One of so much that those who signed the Declaration of Independence got right was the recognition that working to change the system from within was going nowhere. The era of “patient sufferance” had, they understood, to come to an end: The time of “petitions for redress” had passed.
Open Europe runs, I believe, one of the best think tanks on the EU that there is. That is not meant to damn with faint praise: Its research is invaluable. But Open Europe has a blind spot: the belief that the EU can be reformed to a degree that would make it an acceptable place for Britain to stay. Unfortunately, it cannot. The EU has reached a point where (decades late, admittedly) its politics are now roughly in sync with where its founders might have wanted them to be. To imagine that, absent some external crisis, there will now be a turning back or even a significant change of direction is absurd. Ever closer union means what it says.
And yet Open Europe and, of course, Britain’s out-of-its-depth Conservative leadership continue to pretend that ‘reform’ is still possible. In arguing that, they provide useful, if unintended, support for those who want to keep things just as they are. Open Europe’s new report arguing that Britain should put forward a “heavy-hitting” candidate as ‘its’ EU commissioner (the UK has the right to have one of its own in the EU’s top bureaucratic team) is a classic of that genre. Don’t get me wrong: the UK should nominate someone who is a heavy hitter, and, for that matter someone who—unlike David Cameron— understands how Brussels works. But it needs to be clear what that heavy hitter should be hitting. Open Europe would like to see the British candidate land the Internal Market job (he or she would be responsible for ensuring that the EU’s single market works well) or, failing that, the Competition (antitrust) portfolio. This is typical of the thinking that the EU’s facsimile of free trade trumps the loss of control over much of immigration, the arrest warrant (long topic), the micro-regulation, the spending, and the rest of the whole post-democratic bag of tricks. It should not, and it must not.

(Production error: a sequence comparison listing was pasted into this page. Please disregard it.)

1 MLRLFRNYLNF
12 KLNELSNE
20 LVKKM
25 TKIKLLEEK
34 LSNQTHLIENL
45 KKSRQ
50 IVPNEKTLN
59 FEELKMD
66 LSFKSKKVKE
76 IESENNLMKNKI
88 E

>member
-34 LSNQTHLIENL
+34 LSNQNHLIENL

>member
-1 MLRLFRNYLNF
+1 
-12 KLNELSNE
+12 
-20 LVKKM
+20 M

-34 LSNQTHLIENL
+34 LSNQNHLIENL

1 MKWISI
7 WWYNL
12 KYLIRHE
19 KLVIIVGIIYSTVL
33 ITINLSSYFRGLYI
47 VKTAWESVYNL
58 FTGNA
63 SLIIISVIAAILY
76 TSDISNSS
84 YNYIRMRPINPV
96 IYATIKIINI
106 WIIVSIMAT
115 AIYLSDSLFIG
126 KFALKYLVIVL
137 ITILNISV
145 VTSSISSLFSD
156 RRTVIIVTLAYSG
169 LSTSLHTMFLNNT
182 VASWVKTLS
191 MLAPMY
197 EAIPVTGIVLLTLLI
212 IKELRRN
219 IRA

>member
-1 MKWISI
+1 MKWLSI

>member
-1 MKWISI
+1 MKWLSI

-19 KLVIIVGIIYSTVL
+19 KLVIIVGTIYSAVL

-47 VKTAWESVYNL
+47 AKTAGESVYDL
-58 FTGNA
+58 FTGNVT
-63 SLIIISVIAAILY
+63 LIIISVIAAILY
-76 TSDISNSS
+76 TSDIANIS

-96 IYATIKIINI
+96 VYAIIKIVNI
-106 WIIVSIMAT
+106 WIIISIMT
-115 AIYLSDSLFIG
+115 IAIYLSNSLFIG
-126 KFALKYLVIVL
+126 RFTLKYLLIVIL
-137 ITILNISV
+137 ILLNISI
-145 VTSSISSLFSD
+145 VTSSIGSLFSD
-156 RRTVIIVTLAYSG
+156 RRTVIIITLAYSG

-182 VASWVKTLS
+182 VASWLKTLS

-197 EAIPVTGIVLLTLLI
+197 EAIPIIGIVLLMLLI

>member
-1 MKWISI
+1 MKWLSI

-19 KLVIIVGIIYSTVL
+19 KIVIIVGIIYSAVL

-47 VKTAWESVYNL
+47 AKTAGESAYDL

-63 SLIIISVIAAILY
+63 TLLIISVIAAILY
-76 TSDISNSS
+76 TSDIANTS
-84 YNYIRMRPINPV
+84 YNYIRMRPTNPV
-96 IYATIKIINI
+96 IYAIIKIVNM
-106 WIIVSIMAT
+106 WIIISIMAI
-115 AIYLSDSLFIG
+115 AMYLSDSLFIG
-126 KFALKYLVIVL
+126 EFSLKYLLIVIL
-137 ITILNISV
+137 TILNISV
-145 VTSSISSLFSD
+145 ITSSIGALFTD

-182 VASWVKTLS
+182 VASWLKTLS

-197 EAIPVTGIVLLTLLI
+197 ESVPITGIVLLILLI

Even if we do accept Open Europe’s reasoning, and agree that it is important to secure a job like the Internal Market slot, it is essential to recognize that the best such an individual can do is to make things a little less bad. But a spoonful of sugar should not be allowed to help the poison go down. If anything, Britain’s nominee should become Commissioner for Taxation and Customs Union, Audit and Anti-Fraud. The last two parts of that portfolio offer a great deal of opportunity to an energetic person prepared to turn his or her attention to the institutions of the EU.
Perhaps the saddest aspect of Open Europe’s stance is the repetition of the myth that Britain has ‘reform-minded’ allies within the EU. Open Europe cites Sweden (set, incidentally, to elect a left-wing government in September) and the Netherlands as two examples. The reality is that Britain does not. Yes, there are countries that see things the same way as the UK on this topic or that, and there are others that have proved themselves adept at murmuring sweet supportive nothings, but when it comes down to it, these allies are nowhere to be seen. Britain lost the Juncker vote 26-2, supported only by Hungary’s pariah prime minister.
As recently as ten days ago, I thought that a compromise would be found [good heavens, Dan, really?]. Surely the other members wouldn’t actively drive Britain to exit, would they? In the event, they could hardly have been clearer. First, the new Finnish prime minister hectored us, telling us to ’smell the coffee’ and realise how dependent we were on the EU, whatever form it took. Then Angela Merkel, coming out of the meeting, gave a press conference in which she said that ever-closer union must apply to all 28 member states, that ‘reform’ in her mind applied to economic liberalisation, not to any repatriation of powers, and that the process whereby European political parties nominated the Commission President, as if the EU were a single federal electorate, would henceforth be normal.
To talk now of a looser EU, a more comfortable EU, an EU in which powers can be returned to the national capitals, is preposterous. A British leader who tried to take such a line would be laughed out of office. The EU has just entrusted its political direction to a man who has spent his entire life campaigning – perfectly honestly, to be fair to him – for a United States of Europe. Among other things, he wants a common EU citizenship with reciprocal voting rights in national elections; a pan-European minimum wage; a unified EU diplomatic corps; a federal police agency; and EU-wide taxation. And this is the man whom 26 out of 28 governments have just voted to appoint.
There will be no reform. It is in or out. America’s founders would have recognized that reality. They would have known what to do.